by Priyanka Raha ~ May 24, 2018
Apparently ‘Fear of Missing Out’ is a real term. All throughout this article I will be using the acronym FOMO, well because it sounds much cooler. FOMO first originated in the early 2000s in a Harvard Business School article*, to describe grad students’ frantic, text-driven social lives. Facebook did not exist then and neither did a million other social networks.
The arrival of social media has definitely supercharged FOMO. In 2013 this clever term was officially added to the Oxford Dictionary. It reads ‘Anxiety that an exciting or interesting event may currently be happening elsewhere, often aroused by posts seen on social media’.
I have thought about it – Am I a victim of FOMO? But then I tell myself ‘Nah, I am just keeping in touch with everyone and everything.’ There is a fine line between staying in touch and being anxious about it.
Don’t worry, I am not here to paint a grim picture. Quite the contrary, I love how social media adds value to our lives, besides the obvious ‘connecting with your friends’ – recruiting, career building, raising money for a just cause – the list is endless.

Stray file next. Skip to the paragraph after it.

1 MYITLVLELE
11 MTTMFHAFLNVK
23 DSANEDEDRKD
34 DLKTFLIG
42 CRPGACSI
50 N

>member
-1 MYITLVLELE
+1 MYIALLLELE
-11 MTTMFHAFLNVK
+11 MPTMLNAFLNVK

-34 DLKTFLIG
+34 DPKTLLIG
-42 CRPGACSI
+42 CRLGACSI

Never before has an artist had the power to get into a conversation directly with their audience. What a solace it was for me, as a first-time mom, to read from other mom-posts that my 3-year-old’s behavior is nothing out-of-the-ordinary. Technology provides that mom-in-need the power to reach out to her community, beyond the constraints of geographical boundaries, to tap into the collective knowledge. Tell me you haven’t searched – ’10 fun things you can do with kids’ or ‘Find the best summer camps in town’.
While this is all great, we all worry about distraction and focus. So now we have this important job of teaching our kids to be mindful and responsible while tapping into the social media. Let’s not forget, there is no escaping this and if preached it can truly be very powerful.
My seven year old did a multi-media presentation of him talking about planets as part of a class project. I wasn’t there. His teacher shared it with me and now I can share it with my parents. In terms of teaching our next generation to be better digital citizens,
I am going to lean in to the slogan that Common Sense Education uses – ‘Don’t Make a Ban Have a Plan’.
Now I want to lean in to all the parents and educators and conscious adults out there.
What are some of your suggestions for meaningful things that kids can do with their devices?
How do you teach your kids to not be afraid of missing out?
How do you teach them better digital practices?